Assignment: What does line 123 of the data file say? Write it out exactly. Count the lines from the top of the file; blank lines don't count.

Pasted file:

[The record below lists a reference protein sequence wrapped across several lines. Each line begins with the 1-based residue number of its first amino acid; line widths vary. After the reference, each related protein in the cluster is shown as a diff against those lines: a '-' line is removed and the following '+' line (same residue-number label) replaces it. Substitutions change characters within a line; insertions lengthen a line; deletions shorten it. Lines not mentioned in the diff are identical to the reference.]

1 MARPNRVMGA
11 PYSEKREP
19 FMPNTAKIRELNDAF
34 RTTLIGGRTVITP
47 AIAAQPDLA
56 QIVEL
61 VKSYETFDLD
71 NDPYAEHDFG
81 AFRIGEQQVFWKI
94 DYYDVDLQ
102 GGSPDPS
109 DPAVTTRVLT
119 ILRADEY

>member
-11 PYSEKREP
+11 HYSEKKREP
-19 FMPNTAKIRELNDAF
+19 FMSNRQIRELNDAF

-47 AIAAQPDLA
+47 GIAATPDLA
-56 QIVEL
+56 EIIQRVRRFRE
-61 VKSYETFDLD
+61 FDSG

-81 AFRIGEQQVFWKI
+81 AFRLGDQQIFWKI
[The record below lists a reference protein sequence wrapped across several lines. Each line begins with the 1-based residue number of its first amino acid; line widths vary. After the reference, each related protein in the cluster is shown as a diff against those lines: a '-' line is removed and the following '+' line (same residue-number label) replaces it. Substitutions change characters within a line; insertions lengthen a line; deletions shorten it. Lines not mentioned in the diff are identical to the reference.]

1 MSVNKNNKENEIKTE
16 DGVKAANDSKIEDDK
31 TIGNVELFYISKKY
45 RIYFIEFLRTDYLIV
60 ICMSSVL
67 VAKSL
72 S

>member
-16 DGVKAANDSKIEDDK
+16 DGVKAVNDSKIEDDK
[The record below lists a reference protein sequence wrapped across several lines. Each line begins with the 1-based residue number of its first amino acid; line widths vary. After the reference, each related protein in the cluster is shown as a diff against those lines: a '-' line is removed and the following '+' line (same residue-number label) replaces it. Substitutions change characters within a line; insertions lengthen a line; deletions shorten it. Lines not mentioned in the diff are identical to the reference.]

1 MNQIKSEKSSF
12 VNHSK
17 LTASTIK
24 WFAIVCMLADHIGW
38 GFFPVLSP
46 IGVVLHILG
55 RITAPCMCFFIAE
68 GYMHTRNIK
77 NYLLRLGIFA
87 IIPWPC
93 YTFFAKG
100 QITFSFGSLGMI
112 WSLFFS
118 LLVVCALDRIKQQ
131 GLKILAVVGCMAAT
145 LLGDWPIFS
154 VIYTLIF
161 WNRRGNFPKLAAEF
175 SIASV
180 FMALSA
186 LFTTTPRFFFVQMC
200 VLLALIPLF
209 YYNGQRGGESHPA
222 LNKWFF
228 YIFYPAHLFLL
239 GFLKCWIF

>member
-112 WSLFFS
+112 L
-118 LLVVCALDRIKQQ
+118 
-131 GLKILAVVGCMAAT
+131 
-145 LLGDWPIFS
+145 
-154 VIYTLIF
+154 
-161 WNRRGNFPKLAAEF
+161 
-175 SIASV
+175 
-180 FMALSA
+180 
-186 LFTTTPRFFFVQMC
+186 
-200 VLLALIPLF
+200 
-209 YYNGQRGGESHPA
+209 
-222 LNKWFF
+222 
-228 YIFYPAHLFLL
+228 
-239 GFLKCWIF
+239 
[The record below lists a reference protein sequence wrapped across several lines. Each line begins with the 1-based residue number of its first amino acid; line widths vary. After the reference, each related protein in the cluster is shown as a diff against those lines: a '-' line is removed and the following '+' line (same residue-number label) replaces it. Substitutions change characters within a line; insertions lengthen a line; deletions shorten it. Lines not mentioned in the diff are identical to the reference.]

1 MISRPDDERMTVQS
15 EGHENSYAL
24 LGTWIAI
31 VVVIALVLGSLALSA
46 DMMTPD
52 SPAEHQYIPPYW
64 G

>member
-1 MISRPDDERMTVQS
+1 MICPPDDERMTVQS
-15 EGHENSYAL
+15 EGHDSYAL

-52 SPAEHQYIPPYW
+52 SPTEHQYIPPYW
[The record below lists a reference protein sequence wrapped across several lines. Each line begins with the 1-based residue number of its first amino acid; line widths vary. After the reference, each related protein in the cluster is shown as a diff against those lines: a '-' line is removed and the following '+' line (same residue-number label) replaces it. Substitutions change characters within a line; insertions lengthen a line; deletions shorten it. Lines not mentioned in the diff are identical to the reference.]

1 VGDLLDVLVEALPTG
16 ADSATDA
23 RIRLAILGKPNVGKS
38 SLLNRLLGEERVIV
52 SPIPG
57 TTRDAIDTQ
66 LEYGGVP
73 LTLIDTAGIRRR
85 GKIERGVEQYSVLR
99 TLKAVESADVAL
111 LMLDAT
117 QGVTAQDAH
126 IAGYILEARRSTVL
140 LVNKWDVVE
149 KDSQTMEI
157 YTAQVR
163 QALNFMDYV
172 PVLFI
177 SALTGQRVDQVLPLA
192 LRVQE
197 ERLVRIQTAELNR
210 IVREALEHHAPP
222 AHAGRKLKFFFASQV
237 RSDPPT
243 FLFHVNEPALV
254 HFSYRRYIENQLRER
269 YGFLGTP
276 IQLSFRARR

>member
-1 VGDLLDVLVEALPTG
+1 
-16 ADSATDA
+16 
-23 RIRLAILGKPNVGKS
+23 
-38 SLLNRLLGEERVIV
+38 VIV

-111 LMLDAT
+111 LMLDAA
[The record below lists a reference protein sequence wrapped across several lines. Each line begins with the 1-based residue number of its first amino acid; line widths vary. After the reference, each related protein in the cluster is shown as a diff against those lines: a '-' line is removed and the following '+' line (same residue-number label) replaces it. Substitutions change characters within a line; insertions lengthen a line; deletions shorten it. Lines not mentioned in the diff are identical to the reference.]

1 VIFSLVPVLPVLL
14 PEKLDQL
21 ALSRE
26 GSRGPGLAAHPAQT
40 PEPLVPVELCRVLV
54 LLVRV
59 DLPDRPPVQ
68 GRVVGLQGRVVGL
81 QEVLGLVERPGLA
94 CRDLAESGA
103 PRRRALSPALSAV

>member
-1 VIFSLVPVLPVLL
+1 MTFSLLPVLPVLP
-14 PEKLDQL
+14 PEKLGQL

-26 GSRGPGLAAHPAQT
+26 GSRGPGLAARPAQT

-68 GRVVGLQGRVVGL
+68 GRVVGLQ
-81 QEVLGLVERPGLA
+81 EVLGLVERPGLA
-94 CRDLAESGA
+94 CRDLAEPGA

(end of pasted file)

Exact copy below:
126 IAGYILEARRSTVL